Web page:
After Tense Debate, Mass. Senate Adopts Safe Communities Amendment

After lengthy and emotional debate late Wednesday evening, the Massachusetts Senate adopted a budget amendment to restrict cooperation between local police and federal immigration authorities.

The amendment filed by Sen. Jamie Eldridge, which had been the subject of behind-the-scenes discussions all week, was approved on a 25-13 vote after 90 minutes of debate that stretched until 11 p.m.

Democratic Sens. Michael Brady, Anne Gobi, Marc Pacheco, Michael Rodrigues, Michael Rush and Walter Timilty joined the Senate's seven Republicans in opposition.

The amendment would prevent law enforcement from asking people about their immigration status, prohibit collaboration between Massachusetts law enforcement and U.S. Immigration and Customs Enforcement and would bar state resources from being used to create a registry based on ethnicity, religion, country of origin and other criteria.

"This would assure police and law enforcement refrain from inquiring about immigration status unless required by law. It would also require police to obtain consent before an interview with ICE and inform them of their right to deny an interview with ICE," Eldridge said. "It would also prohibit 287G agreements which deputize local authorities to enforce federal immigration law."

The amendment shared many similarities with the Safe Communities Act, legislation that Eldridge has promoted on Beacon Hill. In late April, House Speaker said he does not envision bringing the Safe Communities Act to the House floor for a vote this session because he said there was no consensus in the body.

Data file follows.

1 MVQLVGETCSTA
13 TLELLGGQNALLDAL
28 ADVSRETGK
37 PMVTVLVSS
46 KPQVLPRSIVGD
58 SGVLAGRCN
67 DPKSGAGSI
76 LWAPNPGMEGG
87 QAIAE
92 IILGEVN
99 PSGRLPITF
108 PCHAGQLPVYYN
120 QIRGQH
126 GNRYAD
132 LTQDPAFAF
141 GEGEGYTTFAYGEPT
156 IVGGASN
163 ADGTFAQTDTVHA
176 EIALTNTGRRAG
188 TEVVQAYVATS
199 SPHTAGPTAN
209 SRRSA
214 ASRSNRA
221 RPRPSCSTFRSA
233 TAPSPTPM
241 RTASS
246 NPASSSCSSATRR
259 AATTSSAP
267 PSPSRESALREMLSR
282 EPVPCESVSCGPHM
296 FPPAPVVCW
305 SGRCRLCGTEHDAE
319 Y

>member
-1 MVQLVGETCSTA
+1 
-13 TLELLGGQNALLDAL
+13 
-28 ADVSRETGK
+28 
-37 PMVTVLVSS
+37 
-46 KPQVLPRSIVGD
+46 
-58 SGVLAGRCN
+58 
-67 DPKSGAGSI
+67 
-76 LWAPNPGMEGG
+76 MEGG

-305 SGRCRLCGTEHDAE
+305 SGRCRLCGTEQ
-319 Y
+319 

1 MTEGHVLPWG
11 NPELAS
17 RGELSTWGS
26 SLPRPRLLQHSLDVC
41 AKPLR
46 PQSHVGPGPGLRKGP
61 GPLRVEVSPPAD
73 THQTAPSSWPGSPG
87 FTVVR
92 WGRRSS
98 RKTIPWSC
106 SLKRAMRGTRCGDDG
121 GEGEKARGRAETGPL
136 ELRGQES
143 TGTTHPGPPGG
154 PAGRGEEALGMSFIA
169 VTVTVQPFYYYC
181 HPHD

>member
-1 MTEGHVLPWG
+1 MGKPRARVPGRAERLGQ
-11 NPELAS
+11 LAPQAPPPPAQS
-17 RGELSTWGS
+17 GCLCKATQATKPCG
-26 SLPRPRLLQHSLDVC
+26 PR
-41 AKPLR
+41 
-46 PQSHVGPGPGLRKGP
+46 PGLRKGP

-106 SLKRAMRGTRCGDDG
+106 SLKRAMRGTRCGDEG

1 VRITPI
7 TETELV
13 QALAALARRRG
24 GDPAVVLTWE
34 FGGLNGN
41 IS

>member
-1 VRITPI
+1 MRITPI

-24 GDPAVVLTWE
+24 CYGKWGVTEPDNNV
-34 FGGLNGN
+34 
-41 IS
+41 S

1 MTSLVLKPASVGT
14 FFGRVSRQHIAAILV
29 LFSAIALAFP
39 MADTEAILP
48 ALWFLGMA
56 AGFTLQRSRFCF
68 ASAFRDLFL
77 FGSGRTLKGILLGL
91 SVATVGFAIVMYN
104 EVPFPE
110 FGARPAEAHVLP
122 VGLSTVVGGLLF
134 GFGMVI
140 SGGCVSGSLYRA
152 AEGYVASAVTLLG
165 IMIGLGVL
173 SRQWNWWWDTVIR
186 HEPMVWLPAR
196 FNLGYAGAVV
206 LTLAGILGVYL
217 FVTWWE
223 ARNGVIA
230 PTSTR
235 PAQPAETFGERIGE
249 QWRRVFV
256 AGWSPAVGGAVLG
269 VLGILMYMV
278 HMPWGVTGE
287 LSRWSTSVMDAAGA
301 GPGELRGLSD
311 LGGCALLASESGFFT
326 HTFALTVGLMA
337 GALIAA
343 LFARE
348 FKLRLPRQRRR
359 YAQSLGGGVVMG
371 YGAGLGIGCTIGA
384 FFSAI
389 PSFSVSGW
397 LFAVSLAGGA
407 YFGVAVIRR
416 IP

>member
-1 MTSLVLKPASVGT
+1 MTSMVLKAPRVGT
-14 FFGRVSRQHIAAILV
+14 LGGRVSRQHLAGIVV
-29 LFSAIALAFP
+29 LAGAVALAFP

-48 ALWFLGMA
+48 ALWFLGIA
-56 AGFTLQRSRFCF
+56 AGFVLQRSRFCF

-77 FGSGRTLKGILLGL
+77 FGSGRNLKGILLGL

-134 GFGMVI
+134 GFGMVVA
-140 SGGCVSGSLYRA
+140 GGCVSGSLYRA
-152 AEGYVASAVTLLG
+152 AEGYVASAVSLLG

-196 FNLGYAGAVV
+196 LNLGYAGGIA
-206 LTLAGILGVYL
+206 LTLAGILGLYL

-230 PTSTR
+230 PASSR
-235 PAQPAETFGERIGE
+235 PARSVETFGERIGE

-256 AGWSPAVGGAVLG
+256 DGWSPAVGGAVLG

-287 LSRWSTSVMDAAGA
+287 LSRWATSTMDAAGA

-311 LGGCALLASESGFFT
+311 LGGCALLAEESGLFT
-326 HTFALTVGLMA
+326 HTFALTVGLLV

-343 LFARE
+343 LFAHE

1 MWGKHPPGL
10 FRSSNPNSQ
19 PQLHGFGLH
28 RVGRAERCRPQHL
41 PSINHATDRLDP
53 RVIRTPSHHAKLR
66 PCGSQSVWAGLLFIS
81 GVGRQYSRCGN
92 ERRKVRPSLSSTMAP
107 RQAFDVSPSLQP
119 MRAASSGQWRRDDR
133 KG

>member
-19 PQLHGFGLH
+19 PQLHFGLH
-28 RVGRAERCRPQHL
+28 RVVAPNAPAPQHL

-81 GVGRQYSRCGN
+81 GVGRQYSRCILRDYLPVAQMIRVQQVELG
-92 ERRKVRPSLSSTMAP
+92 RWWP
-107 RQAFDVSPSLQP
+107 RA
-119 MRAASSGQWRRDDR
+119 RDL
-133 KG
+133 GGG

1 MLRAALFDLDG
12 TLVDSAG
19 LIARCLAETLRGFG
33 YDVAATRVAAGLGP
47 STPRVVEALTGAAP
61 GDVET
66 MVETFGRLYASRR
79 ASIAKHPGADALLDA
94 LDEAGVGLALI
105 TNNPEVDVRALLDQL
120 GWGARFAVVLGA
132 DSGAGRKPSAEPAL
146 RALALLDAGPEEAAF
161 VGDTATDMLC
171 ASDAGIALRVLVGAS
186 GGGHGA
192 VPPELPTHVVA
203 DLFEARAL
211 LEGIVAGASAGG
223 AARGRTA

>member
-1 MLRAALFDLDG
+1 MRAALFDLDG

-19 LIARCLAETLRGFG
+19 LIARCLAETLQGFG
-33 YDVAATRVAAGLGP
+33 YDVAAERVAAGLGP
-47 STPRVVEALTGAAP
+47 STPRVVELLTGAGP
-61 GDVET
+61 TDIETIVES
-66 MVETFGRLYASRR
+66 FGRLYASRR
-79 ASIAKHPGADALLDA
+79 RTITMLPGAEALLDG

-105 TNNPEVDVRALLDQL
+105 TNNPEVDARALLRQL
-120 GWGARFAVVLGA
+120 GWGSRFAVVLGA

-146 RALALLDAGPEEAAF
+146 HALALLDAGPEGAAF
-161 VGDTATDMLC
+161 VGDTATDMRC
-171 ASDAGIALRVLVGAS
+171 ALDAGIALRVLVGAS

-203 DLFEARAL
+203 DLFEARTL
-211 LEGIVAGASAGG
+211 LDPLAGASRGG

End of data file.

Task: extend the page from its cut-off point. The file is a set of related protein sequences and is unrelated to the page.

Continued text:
"I feel badly for our body at this moment. We are being asked to vote on an amendment that won't be considered by the House, would be rejected by the governor and is not viable in this building," Senate Minority Leader Bruce Tarr said. "The amendment before us has internal contradictions, violates federal law, is not practical in terms of its application, and could have what I would hope would be the unintended consequence of prohibiting communication between law enforcement officials when it is in the interest of public safety. I am deeply disappointed."

Tarr and the Republican caucus proposed their own versions of Eldridge's amendment, but those amendments were voted down by the Senate.


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